Vancity’s latest report, “Downsizing the Canadian dream: homeownership realities for Millennials and beyond,” includes an eyebrow-raising calculation for the Vancouver housing market:
If current market trends continue, the average detached home in Vancouver will cost more than $2.1 million by 2030 — requiring more than 100 per cent of the median household income to maintain.
And that figure assumes a rise in income of 2.5 per cent a year. Indeed, in the past 15 years, the percentage of income required to maintain a home in the city has risen to almost 76 per cent from a low of 42 per cent in 2002.
This despite the fact that the Canada Mortgage and Housing Corporation says housing costs should not exceed 32 per cent of a homeowner’s gross monthly income. So, what are would-be Vancouver homebuyers to do? One option is to look at the “vastly more affordable” condo market.
The average price of Vancouver condo is $407,550, which requires 30.6 per cent of the median household income to maintain. But, as Vancity points out, many would view a condo as a “starter home” — the first stop on the way to the ultimate goal of upgrading to a home that is more family-friendly. However, since 2005, condo values have only increased by 43 per cent, while the average property has increased by more than 126 per cent.
“This shows that the jump up from a condo will soon be out of reach, with many condo owners finding themselves financially stuck in their starter,” the report reads.
And so, for an increasingly large number of people, the search extends outside the city limits.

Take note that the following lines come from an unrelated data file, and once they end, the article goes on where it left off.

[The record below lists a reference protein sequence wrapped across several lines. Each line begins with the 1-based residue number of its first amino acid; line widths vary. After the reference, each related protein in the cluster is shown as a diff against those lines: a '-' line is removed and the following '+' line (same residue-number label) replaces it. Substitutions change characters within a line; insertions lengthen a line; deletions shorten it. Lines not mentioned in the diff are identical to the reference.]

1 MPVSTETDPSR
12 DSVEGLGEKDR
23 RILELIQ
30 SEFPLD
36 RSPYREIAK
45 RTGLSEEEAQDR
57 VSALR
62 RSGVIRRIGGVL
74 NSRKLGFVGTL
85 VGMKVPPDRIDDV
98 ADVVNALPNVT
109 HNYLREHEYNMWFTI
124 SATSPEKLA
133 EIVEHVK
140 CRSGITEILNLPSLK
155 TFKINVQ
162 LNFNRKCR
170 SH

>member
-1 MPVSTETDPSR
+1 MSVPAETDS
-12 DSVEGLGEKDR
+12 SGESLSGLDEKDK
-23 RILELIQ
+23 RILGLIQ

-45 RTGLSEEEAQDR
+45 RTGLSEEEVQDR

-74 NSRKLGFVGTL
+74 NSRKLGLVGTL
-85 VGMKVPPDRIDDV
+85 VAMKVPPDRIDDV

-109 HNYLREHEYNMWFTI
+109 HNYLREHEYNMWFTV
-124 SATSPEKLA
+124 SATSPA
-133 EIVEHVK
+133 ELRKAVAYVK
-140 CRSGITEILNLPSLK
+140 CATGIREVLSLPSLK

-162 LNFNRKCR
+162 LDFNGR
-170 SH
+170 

“Homes in other cities in Metro Vancouver are more affordable, but not as much as some would hope,” the report continues. “Comparison between cities shows that the percentage of income required to maintain a home in other cities has also been trending upwards over the past 15 years.”
If Millennials wish to own a detached home, Vancity says, the cities of Maple Ridge, New Westminster, Pitt Meadows, Port Coquitlam and Langley are key target areas. The average home price to income ratio in these municipalities is currently hovering between 31 per cent and 32 per cent. However, if current trends continue, even this will not last.
What’s the solution? The report recommends a number of policy changes to combat the affordability crisis, including a change in zoning policies to allow for more density, maximizing incentives for developers to build affordable housing stock, improving transit connections between Vancouver and the suburbs, and designing growth centres with dense cores tied to mass transit. For more, the full report can be seen here.